News

An Illegal Left Turn Caused The Metro Light Rail Train Crash

    Metro is looking into a light rail crash that shut down part of its Southeast Line earlier today.  As Gail Delaughter reports from the News 88.7 Transportation Desk, officials believe it was caused by a driver making an illegal turn.   Laboring in the hot sun, crews had to pull the wreckage of […]

 

 

Metro is looking into a light rail crash that shut down part of its Southeast Line earlier today.  As Gail Delaughter reports from the News 88.7 Transportation Desk, officials believe it was caused by a driver making an illegal turn.

 

Laboring in the hot sun, crews had to pull the wreckage of a dump truck off off the light rail tracks. It happened on MLK, south of the University of Houston campus.

The red dump truck had just been hit by an eastbound train. Its front end was totally destroyed, leaving the street scattered with debris.   

David Jackson was riding the train to his construction job when it happened. He says all of a sudden, he heard a big boom.

“It was just a big impact,” says Jackson. “Driver told us to exit the rear of the train.”

So, what caused the crash?

Metro Chief Operating Officer Andy Skabowski says it appears the dump truck made an illegal left turn and the train couldn’t stop in time.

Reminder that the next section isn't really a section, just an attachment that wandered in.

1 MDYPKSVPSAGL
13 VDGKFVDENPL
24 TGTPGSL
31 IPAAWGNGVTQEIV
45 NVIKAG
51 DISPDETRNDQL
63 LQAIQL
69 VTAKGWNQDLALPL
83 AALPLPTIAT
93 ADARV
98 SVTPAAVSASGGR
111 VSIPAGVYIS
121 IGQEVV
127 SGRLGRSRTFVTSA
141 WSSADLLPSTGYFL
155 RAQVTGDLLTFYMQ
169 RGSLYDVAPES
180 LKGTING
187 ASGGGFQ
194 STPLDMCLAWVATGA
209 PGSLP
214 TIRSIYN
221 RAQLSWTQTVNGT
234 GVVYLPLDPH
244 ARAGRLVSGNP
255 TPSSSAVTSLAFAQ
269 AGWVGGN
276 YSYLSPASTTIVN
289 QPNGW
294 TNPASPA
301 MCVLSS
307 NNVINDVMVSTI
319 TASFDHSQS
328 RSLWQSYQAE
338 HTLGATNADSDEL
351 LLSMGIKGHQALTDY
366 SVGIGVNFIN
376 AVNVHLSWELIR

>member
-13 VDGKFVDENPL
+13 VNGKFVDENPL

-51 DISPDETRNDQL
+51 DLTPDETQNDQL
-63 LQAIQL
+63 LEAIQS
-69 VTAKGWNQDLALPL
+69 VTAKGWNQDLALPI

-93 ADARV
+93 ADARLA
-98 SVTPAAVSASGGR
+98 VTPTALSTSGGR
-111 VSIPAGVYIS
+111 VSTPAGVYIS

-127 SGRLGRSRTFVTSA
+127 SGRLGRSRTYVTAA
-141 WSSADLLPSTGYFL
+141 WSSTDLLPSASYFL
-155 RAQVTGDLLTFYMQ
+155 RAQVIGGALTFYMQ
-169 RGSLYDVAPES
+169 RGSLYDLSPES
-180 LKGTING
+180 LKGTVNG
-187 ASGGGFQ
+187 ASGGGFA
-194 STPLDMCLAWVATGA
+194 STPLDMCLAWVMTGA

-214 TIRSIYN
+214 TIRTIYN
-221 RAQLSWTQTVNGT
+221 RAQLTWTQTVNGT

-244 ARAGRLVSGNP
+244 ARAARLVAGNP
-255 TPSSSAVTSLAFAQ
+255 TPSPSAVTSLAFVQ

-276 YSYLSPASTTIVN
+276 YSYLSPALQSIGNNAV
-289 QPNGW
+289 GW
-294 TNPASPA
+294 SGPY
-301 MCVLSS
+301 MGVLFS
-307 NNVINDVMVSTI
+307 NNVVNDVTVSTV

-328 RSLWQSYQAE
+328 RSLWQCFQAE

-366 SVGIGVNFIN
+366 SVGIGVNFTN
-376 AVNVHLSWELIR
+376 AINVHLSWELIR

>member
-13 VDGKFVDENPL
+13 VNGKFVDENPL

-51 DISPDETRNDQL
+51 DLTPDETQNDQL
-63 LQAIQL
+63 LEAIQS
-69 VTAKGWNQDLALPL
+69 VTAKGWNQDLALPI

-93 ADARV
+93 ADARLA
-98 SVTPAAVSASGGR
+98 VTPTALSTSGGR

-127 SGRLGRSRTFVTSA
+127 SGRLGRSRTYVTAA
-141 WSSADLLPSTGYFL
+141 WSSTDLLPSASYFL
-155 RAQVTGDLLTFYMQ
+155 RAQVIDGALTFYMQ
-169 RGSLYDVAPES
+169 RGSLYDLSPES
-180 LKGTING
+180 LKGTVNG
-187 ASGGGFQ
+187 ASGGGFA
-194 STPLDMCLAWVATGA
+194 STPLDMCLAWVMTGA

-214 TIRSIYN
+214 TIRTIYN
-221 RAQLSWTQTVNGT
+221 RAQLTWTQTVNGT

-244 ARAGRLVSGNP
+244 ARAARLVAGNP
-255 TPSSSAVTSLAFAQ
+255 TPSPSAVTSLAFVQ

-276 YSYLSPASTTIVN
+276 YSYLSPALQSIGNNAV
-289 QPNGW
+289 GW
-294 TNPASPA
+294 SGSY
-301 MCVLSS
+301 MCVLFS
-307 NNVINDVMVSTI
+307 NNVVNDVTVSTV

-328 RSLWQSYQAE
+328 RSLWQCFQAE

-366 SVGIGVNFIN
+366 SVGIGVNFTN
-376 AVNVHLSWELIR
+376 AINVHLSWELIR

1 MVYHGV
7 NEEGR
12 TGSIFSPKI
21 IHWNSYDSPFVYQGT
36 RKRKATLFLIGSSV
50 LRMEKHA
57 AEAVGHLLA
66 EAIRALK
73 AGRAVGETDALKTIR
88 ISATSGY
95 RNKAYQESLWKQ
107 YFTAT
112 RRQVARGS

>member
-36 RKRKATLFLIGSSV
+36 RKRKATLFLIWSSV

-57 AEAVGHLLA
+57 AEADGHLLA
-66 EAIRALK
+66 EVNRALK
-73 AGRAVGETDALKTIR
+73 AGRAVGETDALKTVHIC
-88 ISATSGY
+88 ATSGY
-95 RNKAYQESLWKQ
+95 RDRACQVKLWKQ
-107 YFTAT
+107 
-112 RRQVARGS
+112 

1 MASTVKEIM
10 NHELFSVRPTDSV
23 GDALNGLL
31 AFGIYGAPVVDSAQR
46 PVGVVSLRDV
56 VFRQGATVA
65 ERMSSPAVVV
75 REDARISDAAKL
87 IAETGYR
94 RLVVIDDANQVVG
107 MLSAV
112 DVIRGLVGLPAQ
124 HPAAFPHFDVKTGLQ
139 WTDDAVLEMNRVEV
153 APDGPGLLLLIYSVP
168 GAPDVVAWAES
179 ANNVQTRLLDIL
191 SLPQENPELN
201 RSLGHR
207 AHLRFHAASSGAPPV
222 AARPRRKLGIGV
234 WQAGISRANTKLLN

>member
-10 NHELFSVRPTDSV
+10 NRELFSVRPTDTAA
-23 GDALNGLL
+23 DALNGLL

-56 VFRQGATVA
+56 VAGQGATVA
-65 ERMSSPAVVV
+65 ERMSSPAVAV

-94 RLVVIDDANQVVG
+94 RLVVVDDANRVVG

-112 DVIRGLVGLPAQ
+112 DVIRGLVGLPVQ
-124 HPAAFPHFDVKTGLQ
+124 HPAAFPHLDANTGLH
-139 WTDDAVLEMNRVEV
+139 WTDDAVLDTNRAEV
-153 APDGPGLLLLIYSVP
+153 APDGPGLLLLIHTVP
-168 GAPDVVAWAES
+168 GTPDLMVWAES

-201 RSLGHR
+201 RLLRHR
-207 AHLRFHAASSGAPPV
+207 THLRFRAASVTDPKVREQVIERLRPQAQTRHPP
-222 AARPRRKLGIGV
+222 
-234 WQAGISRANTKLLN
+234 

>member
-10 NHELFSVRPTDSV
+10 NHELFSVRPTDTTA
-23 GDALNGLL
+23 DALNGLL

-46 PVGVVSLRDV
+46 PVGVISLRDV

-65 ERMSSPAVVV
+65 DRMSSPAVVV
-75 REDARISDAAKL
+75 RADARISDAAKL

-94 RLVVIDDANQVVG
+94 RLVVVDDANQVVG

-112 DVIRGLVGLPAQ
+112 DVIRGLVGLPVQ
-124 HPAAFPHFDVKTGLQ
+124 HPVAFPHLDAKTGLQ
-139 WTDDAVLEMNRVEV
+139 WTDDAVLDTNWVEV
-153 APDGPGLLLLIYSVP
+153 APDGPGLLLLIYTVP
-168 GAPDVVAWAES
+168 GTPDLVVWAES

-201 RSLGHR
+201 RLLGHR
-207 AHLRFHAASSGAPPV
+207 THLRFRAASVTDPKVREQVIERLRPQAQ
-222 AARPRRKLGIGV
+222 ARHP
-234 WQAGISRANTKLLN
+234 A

“The majority of our accidents are illegal left turns,” explains Skabowski. “Again we make sure to ask people to make sure to watch all the signals and the signs and don’t make an illegal left turn in front of the train. You typically lose.”

The driver of the dump truck wasn’t seriously hurt and Metro says everyone on the train was okay.

The Southeast Line has been opened for a little over a year, and while Skabowski says they have had some minor accidents, this crash is the most serious so far.

Trains went back into service on the line a few hours after the accident.

Share

Gail Delaughter

Gail Delaughter

Transportation Reporter

From early-morning interviews with commuters to walks through muddy construction sites, Gail covers all aspects of getting around Houston. That includes walking, driving, cycling, taking the bus, and occasionally flying. Before she became transportation reporter in 2011, Gail hosted weekend programs for Houston Public Media. She's also covered courts in...

More Information